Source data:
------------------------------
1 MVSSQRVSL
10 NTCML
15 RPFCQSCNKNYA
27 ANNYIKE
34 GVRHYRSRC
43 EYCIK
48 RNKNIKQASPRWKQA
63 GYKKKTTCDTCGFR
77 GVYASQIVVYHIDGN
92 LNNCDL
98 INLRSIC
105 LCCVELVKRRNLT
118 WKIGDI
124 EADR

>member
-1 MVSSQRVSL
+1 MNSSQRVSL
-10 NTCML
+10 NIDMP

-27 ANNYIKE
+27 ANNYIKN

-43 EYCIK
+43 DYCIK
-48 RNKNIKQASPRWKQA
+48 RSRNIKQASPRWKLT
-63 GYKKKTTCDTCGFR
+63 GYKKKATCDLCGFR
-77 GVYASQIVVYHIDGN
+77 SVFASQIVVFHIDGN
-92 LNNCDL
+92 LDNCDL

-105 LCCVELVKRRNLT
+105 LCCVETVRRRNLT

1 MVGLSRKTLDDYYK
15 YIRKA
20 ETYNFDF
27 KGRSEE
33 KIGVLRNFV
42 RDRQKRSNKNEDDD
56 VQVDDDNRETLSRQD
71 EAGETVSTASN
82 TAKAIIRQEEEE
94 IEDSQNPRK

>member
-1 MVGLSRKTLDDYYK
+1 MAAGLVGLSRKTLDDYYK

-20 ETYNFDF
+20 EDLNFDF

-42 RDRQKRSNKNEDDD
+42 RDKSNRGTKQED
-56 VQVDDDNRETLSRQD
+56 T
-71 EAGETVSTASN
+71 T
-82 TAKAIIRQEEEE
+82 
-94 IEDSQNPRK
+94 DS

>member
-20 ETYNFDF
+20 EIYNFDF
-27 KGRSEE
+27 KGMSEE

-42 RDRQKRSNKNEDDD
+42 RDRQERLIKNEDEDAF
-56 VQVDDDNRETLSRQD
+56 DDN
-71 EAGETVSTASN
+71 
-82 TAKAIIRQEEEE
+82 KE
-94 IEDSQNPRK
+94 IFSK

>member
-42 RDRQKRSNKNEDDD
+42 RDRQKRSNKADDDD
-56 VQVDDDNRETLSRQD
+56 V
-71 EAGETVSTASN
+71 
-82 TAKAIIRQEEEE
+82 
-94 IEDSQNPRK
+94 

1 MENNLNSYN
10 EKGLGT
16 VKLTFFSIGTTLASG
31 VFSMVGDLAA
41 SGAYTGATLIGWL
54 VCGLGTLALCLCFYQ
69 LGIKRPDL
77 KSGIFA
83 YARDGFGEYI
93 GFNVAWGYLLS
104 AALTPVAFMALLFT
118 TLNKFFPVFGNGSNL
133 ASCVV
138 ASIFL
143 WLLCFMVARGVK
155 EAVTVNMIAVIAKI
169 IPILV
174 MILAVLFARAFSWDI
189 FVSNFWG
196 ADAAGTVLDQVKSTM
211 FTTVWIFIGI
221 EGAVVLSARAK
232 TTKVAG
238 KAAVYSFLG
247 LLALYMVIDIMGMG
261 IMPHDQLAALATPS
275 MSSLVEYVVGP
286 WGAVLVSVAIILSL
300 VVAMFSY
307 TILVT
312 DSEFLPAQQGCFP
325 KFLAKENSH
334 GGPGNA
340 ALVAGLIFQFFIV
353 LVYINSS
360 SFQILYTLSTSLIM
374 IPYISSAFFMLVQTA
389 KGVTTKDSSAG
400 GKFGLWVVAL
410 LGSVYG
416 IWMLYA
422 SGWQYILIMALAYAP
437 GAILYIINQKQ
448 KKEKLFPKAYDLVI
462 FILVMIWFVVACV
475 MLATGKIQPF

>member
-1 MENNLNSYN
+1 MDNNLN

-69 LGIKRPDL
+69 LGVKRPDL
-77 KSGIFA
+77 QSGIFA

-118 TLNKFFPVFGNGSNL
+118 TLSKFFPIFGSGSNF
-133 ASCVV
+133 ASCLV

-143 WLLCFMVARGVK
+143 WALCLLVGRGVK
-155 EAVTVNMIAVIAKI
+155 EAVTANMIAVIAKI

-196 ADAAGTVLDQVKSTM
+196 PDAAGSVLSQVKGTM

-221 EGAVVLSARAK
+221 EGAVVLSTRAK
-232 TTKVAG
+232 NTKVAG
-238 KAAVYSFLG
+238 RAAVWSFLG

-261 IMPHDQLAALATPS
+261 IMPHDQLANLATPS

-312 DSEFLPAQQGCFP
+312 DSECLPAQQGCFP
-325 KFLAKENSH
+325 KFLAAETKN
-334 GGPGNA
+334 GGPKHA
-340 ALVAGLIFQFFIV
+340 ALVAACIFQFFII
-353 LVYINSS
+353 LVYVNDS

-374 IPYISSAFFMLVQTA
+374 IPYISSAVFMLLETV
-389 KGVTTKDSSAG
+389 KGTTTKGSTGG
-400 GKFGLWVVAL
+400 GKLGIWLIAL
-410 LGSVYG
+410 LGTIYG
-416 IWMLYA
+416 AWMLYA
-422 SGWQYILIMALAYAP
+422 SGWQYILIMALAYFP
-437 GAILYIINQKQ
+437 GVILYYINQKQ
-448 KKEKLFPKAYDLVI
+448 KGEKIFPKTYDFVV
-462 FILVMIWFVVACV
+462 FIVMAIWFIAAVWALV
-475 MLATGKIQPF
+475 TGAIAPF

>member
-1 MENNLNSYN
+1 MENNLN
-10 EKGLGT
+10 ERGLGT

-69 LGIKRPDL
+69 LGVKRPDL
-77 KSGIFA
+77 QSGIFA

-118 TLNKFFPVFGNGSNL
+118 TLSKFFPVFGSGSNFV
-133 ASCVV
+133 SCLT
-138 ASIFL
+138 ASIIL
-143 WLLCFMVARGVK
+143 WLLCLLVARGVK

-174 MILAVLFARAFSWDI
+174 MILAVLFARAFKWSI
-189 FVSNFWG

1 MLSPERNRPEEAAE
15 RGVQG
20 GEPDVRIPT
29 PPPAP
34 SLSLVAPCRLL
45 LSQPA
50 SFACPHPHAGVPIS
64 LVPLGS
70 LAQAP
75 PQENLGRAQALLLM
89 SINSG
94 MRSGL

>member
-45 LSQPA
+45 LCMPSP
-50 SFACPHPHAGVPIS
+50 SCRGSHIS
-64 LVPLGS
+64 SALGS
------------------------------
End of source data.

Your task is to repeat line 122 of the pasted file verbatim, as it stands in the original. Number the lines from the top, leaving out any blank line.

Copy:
389 KGVTTKDSSAG